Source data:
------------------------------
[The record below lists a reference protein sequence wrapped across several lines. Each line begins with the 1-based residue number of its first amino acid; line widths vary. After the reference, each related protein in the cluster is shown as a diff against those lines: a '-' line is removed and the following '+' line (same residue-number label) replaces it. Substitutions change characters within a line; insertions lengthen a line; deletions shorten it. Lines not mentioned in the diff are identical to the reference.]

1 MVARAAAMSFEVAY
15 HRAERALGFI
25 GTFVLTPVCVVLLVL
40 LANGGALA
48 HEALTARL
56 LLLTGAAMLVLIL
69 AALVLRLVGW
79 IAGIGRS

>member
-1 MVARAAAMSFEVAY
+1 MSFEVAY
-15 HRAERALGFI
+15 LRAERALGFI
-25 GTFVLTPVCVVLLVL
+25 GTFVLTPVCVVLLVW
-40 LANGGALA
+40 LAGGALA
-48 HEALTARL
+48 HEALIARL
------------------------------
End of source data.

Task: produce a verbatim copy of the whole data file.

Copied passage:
[The record below lists a reference protein sequence wrapped across several lines. Each line begins with the 1-based residue number of its first amino acid; line widths vary. After the reference, each related protein in the cluster is shown as a diff against those lines: a '-' line is removed and the following '+' line (same residue-number label) replaces it. Substitutions change characters within a line; insertions lengthen a line; deletions shorten it. Lines not mentioned in the diff are identical to the reference.]

1 MVARAAAMSFEVAY
15 HRAERALGFI
25 GTFVLTPVCVVLLVL
40 LANGGALA
48 HEALTARL
56 LLLTGAAMLVLIL
69 AALVLRLVGW
79 IAGIGRS

>member
-1 MVARAAAMSFEVAY
+1 MSFEVAY
-15 HRAERALGFI
+15 LRAERALGFI
-25 GTFVLTPVCVVLLVL
+25 GTFVLTPVCVVLLVW
-40 LANGGALA
+40 LAGGALA
-48 HEALTARL
+48 HEALIARL